Director Eric Curtis Johnson has found a cast with impeccable comic timing: In the Huckleberry Finn/Tom Sawyer tradition, Brett Fleisher and Matt Valle puzzle over problematic situations before announcing the most logical solutions. With a static setting and a few too-frequent occasions of the pedantic dialogue, as Deacon Chickory (a scene-stealing Nathaniel Stanton) drums into your head, that “slippery slope” into preachiness. “We ain’t got time to debate this or think about what we’re doin’!” Frank Ensenberger’s Grocer Bag Baggot sputters on the eve before the Proclamation takes effect.
You might be for or against Prop 8, but kudos to Goode for taking that time.
SkyPilot Theater at T.U. Studios, 10943 Camarillo St., North Hollywood; Sat., 8 p.m.; Sun., 7 p.m.; thru June 19. (800) 838-3006.skypilottheatre.com (Rebecca Haithcoat)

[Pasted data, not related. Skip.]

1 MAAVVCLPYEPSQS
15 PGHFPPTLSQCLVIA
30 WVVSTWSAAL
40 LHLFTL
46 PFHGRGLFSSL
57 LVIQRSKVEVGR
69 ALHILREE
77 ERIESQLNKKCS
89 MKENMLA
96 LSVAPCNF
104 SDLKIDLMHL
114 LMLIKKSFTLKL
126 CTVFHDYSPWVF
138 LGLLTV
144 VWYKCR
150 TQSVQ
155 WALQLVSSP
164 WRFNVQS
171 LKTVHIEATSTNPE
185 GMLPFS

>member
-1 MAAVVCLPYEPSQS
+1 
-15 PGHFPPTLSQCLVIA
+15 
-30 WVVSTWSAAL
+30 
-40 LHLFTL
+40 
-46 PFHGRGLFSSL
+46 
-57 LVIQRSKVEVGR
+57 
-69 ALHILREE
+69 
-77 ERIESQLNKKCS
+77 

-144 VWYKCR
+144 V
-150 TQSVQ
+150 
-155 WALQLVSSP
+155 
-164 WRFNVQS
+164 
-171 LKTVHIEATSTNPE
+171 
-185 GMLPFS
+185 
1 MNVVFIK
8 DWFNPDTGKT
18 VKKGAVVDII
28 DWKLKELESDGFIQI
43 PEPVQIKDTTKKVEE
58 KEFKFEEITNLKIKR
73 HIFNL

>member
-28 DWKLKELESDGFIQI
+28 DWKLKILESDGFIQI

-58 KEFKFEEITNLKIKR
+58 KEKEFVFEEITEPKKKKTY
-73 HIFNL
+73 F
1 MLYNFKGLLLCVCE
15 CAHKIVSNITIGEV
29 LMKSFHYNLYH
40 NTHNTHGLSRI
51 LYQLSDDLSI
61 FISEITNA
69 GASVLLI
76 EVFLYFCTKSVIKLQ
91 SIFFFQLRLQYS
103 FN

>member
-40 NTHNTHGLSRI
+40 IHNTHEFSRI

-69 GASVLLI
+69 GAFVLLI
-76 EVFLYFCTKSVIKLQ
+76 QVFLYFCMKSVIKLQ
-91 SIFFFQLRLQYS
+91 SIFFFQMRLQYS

I caught a wildly original and highly entertaining production on the weekend
By Pat Taylor
Naughty, bawdy and screamingly funny… it pokes fun at both politics and homosexuality… in the olden days. Funny, how little things have changed!
Still laughing after seeing this whacky and riotously raunchy play, Producer Bob Rusch has been telling me about this project for over a year. It is as hysterical as he promised! Loaded with outrageous political and sexual innuendos, the razor sharp double entendres attack your psyche like cerebral bullets!
The press notes state in part, “A Civil War border town is gripped by controversy when the dreaded ‘Emancipation Proclamation’ (setting free the slaves) threatens to redefine freedom as they know it. The city’s sea captain, the deacon of the local church brothel and the friendly neighborhood Klansmen are united by their hatred of that liberal pantywaist, Abe Lincoln.” Beyond that “wee peek”… I don’t want to spoil your fun!